Before this month, a drop of 10 percent from an all-time high in less than two weeks hadn't happened since 1928. A look at other, similar sudden market breaks from history shows a relatively encouraging pattern of a fairly quick recovery. One has to look back to 1955, 1980 and 1986. There are also some echoes of the late-'90s gut checks, the 1997 Asian currency crisis and the 1998 Long-Term Capital Management meltdown.
Bespoke Investment Group points out the had only gone from "extremely overbought" to "extremely oversold" (as statistically defined) in less than two weeks 21 times before this correction. Most instances were not within, or at the start of, bear markets. Forward returns thereafter were pretty good, on average, though some continued turbulence wasn't uncommon.
For what it's worth, bull markets tend not to end for good the way that "melt-up" into January did, as discussed here in mid-January. Urban Carmel, a veteran trader and market blogger, has a helpful roundup of the fundamental, technical and sentiment situation here.
His central takeaway: "That equities have quickly recovered from previous swift falls that started from a high should not be a surprise. Strong uptrends carry momentum that typically weakens before failing completely. The implication, however, is that for the first time since early 2016, the trend in equities is on watch. A recovery to prior highs followed by more volatility creates the sawtooth pattern that is most often found at important tops."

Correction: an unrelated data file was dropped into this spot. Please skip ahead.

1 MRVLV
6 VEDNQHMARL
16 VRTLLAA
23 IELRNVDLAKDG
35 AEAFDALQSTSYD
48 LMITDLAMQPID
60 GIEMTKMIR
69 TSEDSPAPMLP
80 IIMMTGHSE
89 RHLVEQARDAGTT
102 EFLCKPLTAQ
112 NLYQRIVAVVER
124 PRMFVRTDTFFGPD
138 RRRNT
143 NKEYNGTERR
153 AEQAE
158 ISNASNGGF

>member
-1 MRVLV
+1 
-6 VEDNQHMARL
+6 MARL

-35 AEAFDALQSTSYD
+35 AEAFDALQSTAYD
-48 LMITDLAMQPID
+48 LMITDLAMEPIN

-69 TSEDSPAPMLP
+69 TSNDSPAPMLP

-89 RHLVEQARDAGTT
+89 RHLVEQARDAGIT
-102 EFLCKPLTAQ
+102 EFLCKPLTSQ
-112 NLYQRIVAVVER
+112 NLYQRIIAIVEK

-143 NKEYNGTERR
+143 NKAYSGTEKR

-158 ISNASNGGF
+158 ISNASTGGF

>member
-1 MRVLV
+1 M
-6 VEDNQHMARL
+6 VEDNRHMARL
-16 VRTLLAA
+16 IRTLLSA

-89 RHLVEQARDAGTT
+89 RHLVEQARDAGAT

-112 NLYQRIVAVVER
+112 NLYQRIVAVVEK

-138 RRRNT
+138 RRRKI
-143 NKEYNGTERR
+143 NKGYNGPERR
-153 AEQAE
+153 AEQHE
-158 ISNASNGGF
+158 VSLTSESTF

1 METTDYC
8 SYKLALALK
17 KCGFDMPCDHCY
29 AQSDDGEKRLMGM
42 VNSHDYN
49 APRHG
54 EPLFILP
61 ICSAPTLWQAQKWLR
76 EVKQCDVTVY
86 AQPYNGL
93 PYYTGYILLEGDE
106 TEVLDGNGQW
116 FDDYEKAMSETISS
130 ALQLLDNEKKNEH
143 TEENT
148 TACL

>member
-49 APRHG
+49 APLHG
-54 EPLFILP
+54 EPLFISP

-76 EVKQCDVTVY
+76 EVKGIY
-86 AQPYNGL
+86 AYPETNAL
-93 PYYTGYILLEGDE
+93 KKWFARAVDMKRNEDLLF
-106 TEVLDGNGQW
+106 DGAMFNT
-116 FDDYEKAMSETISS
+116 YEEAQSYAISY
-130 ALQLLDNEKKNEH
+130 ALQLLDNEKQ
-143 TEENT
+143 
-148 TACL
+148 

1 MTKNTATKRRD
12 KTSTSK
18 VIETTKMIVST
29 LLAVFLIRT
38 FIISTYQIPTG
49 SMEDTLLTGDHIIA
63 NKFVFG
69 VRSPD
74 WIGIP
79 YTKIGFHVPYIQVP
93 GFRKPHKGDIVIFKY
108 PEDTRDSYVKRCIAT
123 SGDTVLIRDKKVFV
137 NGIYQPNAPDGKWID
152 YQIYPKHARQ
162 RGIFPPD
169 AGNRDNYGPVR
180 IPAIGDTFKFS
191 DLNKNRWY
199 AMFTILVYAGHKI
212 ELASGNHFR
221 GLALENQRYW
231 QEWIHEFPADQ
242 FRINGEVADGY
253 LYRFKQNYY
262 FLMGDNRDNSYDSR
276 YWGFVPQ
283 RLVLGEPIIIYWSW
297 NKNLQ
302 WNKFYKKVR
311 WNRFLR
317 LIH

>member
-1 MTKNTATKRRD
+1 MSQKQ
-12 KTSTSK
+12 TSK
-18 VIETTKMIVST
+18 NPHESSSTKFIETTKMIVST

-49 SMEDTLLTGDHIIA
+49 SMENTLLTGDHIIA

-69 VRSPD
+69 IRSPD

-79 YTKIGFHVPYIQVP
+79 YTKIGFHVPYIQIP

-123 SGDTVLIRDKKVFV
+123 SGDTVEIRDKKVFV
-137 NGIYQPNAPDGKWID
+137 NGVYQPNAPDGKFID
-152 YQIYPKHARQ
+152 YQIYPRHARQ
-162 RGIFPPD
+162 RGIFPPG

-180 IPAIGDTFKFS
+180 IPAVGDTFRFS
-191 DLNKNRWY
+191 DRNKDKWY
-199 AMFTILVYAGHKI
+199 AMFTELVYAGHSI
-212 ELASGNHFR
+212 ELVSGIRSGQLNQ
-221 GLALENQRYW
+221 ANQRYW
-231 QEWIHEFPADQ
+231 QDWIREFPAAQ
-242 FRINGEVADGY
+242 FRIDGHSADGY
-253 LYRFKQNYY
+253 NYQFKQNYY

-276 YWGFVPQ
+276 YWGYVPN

While on watch, it's crucial to track macro signals outside of stocks. For now, it's a net positive that the credit markets are not showing the sort of stress that would imply economic or liquidity problems — as happened in 2015, when a similar "volatility shock" and quant-fund meltdown segued into a macro scare as junk bonds, oil and global earnings were hit hard.
It would be unusual for stocks to go down a lot more, and stay down, given the path of corporate profits this year. Here, FactSet shows the trajectory of 2018 earnings forecasts steeply rising (largely due to tax-cut and weak-dollar effects, but still).
It's not unprecedented for stocks to struggle even as corporate earnings surge. This happened in 2011 and in 1994, when the broad indexes were flattish, with many sectors struggling and the market sustaining whippy volatility and macro scares along the way.
Legions of Wall Street strategists last week were out declaring "the fundamentals have not changed." This is not wrong, exactly, but also not the real point.
This is a valuation, sentiment and investor-positioning reset, with an exacerbating "X-factor" of a crowded volatility-trade unwind.
The market was likely overpaying for good fundamentals two weeks ago, and investors were giddily extrapolating the good news too far, encouraged by extraordinarily loose financial conditions. It's now figuring out the right price to place on profits juiced and front-loaded by tax cuts in a world where Main Street might take more of the rewards of a humming economy than Wall Street.
A slightly less perfect setup, perhaps. But for now, it appears to mean this bull market is not broken, just bent.